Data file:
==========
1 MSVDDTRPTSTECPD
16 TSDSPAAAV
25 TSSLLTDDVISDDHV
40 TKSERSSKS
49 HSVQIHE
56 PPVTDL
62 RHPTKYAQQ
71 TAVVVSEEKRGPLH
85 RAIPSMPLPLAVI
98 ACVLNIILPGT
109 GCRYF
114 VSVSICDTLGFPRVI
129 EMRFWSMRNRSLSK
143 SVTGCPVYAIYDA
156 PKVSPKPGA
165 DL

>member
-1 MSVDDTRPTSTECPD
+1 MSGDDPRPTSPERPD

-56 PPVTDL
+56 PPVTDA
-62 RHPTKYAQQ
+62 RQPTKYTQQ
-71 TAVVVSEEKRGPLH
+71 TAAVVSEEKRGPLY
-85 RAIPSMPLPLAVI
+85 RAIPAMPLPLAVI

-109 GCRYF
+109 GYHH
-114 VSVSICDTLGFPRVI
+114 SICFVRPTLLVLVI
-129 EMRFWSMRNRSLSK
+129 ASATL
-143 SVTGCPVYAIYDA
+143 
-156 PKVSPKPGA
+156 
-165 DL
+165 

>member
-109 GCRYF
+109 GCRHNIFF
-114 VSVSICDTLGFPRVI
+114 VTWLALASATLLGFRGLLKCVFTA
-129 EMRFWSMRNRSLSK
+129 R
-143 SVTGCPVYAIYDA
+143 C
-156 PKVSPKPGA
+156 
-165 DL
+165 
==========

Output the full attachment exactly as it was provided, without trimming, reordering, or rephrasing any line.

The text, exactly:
1 MSVDDTRPTSTECPD
16 TSDSPAAAV
25 TSSLLTDDVISDDHV
40 TKSERSSKS
49 HSVQIHE
56 PPVTDL
62 RHPTKYAQQ
71 TAVVVSEEKRGPLH
85 RAIPSMPLPLAVI
98 ACVLNIILPGT
109 GCRYF
114 VSVSICDTLGFPRVI
129 EMRFWSMRNRSLSK
143 SVTGCPVYAIYDA
156 PKVSPKPGA
165 DL

>member
-1 MSVDDTRPTSTECPD
+1 MSGDDPRPTSPERPD

-56 PPVTDL
+56 PPVTDA
-62 RHPTKYAQQ
+62 RQPTKYTQQ
-71 TAVVVSEEKRGPLH
+71 TAAVVSEEKRGPLY
-85 RAIPSMPLPLAVI
+85 RAIPAMPLPLAVI

-109 GCRYF
+109 GYHH
-114 VSVSICDTLGFPRVI
+114 SICFVRPTLLVLVI
-129 EMRFWSMRNRSLSK
+129 ASATL
-143 SVTGCPVYAIYDA
+143 
-156 PKVSPKPGA
+156 
-165 DL
+165 

>member
-109 GCRYF
+109 GCRHNIFF
-114 VSVSICDTLGFPRVI
+114 VTWLALASATLLGFRGLLKCVFTA
-129 EMRFWSMRNRSLSK
+129 R
-143 SVTGCPVYAIYDA
+143 C
-156 PKVSPKPGA
+156 
-165 DL
+165 